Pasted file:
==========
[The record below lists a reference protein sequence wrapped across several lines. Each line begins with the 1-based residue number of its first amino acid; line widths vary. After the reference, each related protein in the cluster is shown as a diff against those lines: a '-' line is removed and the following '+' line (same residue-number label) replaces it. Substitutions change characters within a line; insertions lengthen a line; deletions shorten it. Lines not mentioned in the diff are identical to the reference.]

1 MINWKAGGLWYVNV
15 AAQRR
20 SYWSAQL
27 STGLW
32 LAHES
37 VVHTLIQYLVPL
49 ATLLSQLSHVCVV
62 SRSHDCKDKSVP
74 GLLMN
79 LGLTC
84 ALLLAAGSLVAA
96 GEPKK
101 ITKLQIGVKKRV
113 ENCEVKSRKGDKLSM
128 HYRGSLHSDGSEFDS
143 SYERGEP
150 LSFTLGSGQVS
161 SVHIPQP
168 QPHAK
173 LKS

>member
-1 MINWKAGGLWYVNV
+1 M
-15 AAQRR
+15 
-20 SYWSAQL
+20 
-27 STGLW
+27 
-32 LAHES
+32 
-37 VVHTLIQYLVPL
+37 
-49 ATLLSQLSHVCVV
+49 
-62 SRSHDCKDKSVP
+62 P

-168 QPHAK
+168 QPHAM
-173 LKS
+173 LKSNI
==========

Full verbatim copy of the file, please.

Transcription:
[The record below lists a reference protein sequence wrapped across several lines. Each line begins with the 1-based residue number of its first amino acid; line widths vary. After the reference, each related protein in the cluster is shown as a diff against those lines: a '-' line is removed and the following '+' line (same residue-number label) replaces it. Substitutions change characters within a line; insertions lengthen a line; deletions shorten it. Lines not mentioned in the diff are identical to the reference.]

1 MINWKAGGLWYVNV
15 AAQRR
20 SYWSAQL
27 STGLW
32 LAHES
37 VVHTLIQYLVPL
49 ATLLSQLSHVCVV
62 SRSHDCKDKSVP
74 GLLMN
79 LGLTC
84 ALLLAAGSLVAA
96 GEPKK
101 ITKLQIGVKKRV
113 ENCEVKSRKGDKLSM
128 HYRGSLHSDGSEFDS
143 SYERGEP
150 LSFTLGSGQVS
161 SVHIPQP
168 QPHAK
173 LKS

>member
-1 MINWKAGGLWYVNV
+1 M
-15 AAQRR
+15 
-20 SYWSAQL
+20 
-27 STGLW
+27 
-32 LAHES
+32 
-37 VVHTLIQYLVPL
+37 
-49 ATLLSQLSHVCVV
+49 
-62 SRSHDCKDKSVP
+62 P

-168 QPHAK
+168 QPHAM
-173 LKS
+173 LKSNI